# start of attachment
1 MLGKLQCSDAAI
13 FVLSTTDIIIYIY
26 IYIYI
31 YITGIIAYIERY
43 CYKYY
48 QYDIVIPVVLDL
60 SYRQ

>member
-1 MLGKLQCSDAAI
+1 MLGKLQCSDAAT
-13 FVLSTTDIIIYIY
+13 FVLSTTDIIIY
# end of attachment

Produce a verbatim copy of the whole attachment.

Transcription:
1 MLGKLQCSDAAI
13 FVLSTTDIIIYIY
26 IYIYI
31 YITGIIAYIERY
43 CYKYY
48 QYDIVIPVVLDL
60 SYRQ

>member
-1 MLGKLQCSDAAI
+1 MLGKLQCSDAAT
-13 FVLSTTDIIIYIY
+13 FVLSTTDIIIY